From the Editor
We continuously read about the “forgotten Americans” who live in rural America. They are sicker and receive poorer care. This issue of the Journal focuses on what can be done regarding rural health care. This issue is focused on options to improve health care in American's “heartland” or rural America. Fuller and Goldfield lead off with an introduction to the topic, with specific proposals largely focused on telehealth, population health, and moving away from the current hospital-centric focus of care. In response, Noah Nesin and Lori Dwyer from Penobscot Community Health Care in Bangor, Maine, and then Harold Miller of the Center for Healthcare Quality and Payment Reform in Pittsburgh, Pennsylvania, provide responses to this article. We welcome additional commentaries throughout this year, as we all attempt to deal with the challenges we face with a sicker, widely dispersed population with fewer economic resources.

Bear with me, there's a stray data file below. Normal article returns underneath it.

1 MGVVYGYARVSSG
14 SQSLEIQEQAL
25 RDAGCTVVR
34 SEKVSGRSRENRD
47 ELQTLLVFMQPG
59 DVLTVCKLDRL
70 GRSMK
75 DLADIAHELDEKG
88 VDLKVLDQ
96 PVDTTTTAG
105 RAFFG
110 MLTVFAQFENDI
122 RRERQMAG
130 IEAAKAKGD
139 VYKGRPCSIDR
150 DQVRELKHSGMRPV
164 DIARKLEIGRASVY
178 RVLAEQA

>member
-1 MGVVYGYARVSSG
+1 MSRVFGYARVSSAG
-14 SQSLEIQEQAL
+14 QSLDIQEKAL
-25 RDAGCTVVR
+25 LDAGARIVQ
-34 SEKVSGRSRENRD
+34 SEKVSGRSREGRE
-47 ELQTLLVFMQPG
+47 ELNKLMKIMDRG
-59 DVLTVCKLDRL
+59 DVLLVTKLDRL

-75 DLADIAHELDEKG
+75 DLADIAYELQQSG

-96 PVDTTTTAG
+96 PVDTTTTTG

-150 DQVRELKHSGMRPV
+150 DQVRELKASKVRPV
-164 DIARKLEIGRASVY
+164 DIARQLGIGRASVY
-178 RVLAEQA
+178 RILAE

Other original research articles in this issue continue our interest in community health workers (Njeru et al) and patient-centered medical homes for diabetes care (Gill et al). Eden et al link community health workers and patient-centered medical homes in their examination of practice transformation for family practitioners. Bruen extends our understanding of medical expenditures of children in community health centers.
Finally, John Wasson, an Associate Editor of the Journal, takes the ludicrous nature of our political discussion in the United States to new heights with his important commentary, titled “Insights From Organized Crime for Disorganized Health Care.” Enough said—read this well-referenced article and you will “become enlightened.”
—Norbert I. Goldfield, MD